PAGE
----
Grist For The Mill, Part Two — Chapman’s Millrace



Joseph John Chapman was a Boston able seaman, a wharf rat trained in shipbuilding, mechanics, blacksmithing. In 1811, when he was 27, in what seems to have been an idealistic fit of democratic ardor, he sailed for Argentina to join the Bolivarian revolution against colonial Spain. Somehow Chapman ended up joining the crew of Hippolyte Bouchard, the “revolutionary pirate.”

Bouchard’s was a ship of fools, an invasive Foreign Legion, a corsair in the cause of libertad. In November 1818, Bouchard and his piratical crew, including Chapman, sailed down the coast of California, burning towns, threatening missions, and plundering lands. It was a daft attempt to liberate Spain’s beleaguered colonies by destroying them.

On a shore raid north of Santa Barbara, at Refugio, pictured above, Chapman was captured by the Californians. Somehow he convinced them he was harmless, and and had skills; anyway the clever Yankee prisoner was set to work in 1820 building new mills for Mission Santa Inez — a fulling mill and a grist mill. Fr. Zalvidea’s success with the Molino Viejo at San Gabriel had proved they could help a Mission grow.

Finished by 1822, Chapman’s mills were superb. And gorgeous. Which is modernism.

Chapman was granted amnesty by Gov. Sola, and immediately became known as the finest mechanic and construction foreman in Alta California. Shockingly, he then eloped on a sloop with Guadalupe Ortega y Sanchez, the belle of California. Her father had founded Santa Barbara! Chapman was not Catholic! When the couple were apprehended at San Pedro, Chapman reportedly faced a shot-gun conversion to Catholicism, and a re-wedding ceremony at La Placita church in LA. Perhaps in penance, Chapman was set to finish the framing of the roof of La Reina de Los Angeles. Chapman and a crew rode up into the San Gabriels, logged out timbers, hauled them by ox back to LA. He may even have agreed to pay for the bell he yoked in the belfry. In December, 1822, La Placita was finally finished, and the bell rung for a solemn and festive re-dedication procession, with all the citizens from miles around.

La Placita was an assitencia of San Gabriel; and when Fr. Zalvidea saw the fine job being done on the roofing, he gave Chapman his next job, building San Gabriel’s new mill — El Molino Nuevo — to replace the abandoned El Molino Viejo. (In the intervening years, the poor neophyte girls had gone back to rolling grains with metates, per George James Wharton). So between 1822-1824, the Yankee pirate-turned-millwright, dammed, dug, delved, daubed and did it.

With this mill right in the Mission’s front yard (above, middle right), Fr. Zalvidea had finally achieved his goal of bringing modern — indeed, state-of-the-art — capital improvement to replace the old wasteful production process of the province’s most necessary commodity. And Chapman didn’t just build the mill and the dam, he helped frame all the other new buildings, and even the famous Indian-crewed schooner, the “Guadelupe,” out of San Pedro, the perfect coasting-vessel to market their produce.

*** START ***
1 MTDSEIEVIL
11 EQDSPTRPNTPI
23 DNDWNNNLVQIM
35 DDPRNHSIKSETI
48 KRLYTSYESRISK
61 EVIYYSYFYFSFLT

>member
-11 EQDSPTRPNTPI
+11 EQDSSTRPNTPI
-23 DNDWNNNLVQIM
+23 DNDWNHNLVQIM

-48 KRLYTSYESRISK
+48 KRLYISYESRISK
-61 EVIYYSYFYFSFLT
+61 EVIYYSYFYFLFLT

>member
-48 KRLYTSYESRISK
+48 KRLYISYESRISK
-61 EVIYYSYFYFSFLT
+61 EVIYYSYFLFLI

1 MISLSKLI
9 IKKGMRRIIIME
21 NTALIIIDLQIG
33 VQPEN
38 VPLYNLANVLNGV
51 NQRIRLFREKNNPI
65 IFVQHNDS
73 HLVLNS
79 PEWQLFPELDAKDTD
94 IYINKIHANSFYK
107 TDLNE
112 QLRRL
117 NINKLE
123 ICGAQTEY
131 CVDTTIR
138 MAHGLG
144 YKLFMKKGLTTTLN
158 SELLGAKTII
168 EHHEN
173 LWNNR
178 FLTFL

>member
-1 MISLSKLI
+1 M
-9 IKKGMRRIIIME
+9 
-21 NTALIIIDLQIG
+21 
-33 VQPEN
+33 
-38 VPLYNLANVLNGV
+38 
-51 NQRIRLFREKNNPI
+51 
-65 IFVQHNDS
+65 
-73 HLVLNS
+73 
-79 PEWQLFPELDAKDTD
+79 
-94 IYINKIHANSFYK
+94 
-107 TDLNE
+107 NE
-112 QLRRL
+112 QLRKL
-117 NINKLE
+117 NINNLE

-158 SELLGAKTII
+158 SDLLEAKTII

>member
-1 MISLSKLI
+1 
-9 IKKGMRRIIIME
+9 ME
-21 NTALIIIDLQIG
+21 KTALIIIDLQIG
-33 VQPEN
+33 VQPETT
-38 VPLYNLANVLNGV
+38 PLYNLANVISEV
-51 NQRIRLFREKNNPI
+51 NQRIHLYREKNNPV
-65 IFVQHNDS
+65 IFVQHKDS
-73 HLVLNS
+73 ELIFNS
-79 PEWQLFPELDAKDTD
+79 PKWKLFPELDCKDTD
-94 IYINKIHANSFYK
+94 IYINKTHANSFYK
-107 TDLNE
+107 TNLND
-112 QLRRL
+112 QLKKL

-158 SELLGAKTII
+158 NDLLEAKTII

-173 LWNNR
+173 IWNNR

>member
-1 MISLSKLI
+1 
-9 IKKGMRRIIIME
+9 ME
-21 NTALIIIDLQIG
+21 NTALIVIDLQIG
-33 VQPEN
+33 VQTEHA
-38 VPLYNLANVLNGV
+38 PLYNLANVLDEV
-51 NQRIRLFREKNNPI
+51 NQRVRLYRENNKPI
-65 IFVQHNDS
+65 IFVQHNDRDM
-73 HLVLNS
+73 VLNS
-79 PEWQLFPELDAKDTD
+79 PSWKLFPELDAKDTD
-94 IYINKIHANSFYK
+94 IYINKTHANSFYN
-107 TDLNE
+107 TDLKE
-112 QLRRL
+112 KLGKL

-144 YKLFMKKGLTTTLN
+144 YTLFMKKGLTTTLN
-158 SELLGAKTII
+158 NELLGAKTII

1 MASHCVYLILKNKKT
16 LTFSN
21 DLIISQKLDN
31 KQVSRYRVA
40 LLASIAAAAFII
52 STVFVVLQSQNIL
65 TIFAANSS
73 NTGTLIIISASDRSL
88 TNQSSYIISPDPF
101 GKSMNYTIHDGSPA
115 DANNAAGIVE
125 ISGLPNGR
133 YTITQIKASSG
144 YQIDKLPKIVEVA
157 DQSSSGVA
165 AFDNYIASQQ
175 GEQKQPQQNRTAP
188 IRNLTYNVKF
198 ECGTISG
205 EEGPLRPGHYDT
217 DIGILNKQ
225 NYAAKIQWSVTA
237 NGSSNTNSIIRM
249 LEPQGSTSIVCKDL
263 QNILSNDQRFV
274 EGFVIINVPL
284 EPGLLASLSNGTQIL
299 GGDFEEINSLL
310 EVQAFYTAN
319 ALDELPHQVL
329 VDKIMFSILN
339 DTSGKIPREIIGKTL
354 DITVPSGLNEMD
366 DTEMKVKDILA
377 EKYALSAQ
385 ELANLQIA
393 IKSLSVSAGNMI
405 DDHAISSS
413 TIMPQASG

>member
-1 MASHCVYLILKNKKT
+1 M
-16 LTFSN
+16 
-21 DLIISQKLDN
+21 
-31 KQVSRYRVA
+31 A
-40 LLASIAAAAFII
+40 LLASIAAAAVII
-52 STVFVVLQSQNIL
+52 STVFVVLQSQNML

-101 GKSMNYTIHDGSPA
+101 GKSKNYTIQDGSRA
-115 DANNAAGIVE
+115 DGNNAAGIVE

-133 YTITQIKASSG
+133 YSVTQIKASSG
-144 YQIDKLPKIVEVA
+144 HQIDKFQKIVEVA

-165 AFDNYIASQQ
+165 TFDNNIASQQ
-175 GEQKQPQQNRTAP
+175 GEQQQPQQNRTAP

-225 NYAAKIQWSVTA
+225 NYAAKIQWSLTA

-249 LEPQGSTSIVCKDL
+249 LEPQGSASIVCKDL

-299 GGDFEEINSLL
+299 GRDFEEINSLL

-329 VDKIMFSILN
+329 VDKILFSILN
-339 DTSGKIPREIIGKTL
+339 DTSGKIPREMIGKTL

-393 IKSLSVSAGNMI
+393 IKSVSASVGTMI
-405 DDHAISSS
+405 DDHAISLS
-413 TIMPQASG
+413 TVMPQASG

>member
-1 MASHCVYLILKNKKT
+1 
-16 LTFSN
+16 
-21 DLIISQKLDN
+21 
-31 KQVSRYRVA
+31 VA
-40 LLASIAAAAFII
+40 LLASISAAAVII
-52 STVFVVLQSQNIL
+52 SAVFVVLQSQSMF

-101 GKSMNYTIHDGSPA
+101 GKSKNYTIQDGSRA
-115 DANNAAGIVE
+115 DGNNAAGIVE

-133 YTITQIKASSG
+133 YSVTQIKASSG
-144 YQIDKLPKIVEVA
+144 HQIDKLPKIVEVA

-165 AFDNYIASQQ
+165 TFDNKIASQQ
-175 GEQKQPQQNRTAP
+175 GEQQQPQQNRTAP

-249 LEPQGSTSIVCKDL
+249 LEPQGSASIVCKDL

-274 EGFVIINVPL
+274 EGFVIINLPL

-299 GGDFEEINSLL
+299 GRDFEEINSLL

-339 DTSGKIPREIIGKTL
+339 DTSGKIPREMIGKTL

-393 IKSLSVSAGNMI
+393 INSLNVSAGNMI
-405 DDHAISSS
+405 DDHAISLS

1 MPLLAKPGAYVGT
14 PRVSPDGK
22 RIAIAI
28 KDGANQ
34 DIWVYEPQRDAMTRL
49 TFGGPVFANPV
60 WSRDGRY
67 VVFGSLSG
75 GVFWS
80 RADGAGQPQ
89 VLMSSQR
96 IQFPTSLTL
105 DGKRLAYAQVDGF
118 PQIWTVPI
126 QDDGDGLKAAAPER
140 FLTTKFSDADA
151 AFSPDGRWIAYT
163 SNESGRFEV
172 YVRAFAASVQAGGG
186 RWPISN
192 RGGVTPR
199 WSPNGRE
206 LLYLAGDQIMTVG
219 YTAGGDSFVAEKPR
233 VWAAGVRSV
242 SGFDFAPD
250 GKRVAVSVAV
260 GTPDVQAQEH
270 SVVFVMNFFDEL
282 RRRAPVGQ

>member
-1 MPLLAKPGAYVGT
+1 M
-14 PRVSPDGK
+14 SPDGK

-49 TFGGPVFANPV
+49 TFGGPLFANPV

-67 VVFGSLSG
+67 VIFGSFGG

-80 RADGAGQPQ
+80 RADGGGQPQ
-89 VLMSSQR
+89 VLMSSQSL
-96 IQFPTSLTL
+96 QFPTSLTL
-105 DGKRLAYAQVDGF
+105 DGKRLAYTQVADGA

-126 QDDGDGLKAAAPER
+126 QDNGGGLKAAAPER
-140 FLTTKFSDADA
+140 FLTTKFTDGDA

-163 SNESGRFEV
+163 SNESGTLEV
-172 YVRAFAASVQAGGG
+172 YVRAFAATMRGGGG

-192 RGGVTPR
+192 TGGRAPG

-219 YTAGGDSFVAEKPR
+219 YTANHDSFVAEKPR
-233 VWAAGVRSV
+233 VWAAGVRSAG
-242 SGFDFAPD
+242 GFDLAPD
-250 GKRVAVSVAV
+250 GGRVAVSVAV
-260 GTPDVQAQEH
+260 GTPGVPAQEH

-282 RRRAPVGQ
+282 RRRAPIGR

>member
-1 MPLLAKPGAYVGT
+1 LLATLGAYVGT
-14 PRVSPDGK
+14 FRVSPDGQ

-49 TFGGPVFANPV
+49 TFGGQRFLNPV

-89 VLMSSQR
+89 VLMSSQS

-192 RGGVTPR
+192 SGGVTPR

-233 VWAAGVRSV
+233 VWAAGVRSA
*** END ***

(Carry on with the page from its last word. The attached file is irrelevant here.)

But 1822, Chapman’s banner year, also brought ominous rumblings to California from distant Mexico City. The anti-colonial Bolivarian revolution that Chapman had supported, had finally convulsed Mexico. The new republic was committed to overthrowing the Mission system entirely. Californians were naturally pro-Spanish, especially the Spanish-born Franciscans. It took 25 more years, and the American invasion, to absolutely put an end to the Missions. During those years, California grew, diversified, secularized. And the Californio mentality began to change: Spanish citizens were suspect, including the sullen conservative friars that were left in the province. Many Franciscans left California, and the Indians wandered away from the crumbling Missions.

Meanwhile, in 1824, a respected and solid and even admired citizen, settled down in the Pueblo with one of the most lovely brides California ever knew. The next year, when the river shifted course, the Chapmans were among the first to set up vineyards in the old river bottomland, that sun-drenched new strip adjacent to the Pueblo where they founded the California wine industry with cuttings of Fr. Zalvidea’s famous vina madre, the mother vine that still drapes the Pueblo in green today.

In 1826, with San Gabriel soaring to new prosperity because of his agricultural improvements and his ruthless organizational plan of native alcaldes driving teams of neophytes on set projects, Fr. Zalvidea seems to have had a nervous breakdown. He was “retired” without duties to San Juan Capistrano, then in 1842 to San Luis Rey. His mind had completely retired from reality; witnesses reported he would swat away demons, and scourge himself ritually (as did Serra), and sit entranced, occasionally shouting a scrap of prayer. Others thought him completely sane, only a bit lost in mysticism. Like most Franciscans, he never accepted the concept of Mexican California or the secularization of the Missions; the irony being, that his efforts to build a modern foodstuffs-shipping corporation at San Gabriel, had been itself, that process of secularization. And as we shall see, with the Missions winding down, the center of production shifted to the towns, particularly El Pueblo de La Reina de los Angeles.

NEXT PART: “Capital; Milling; Capitol Milling!”


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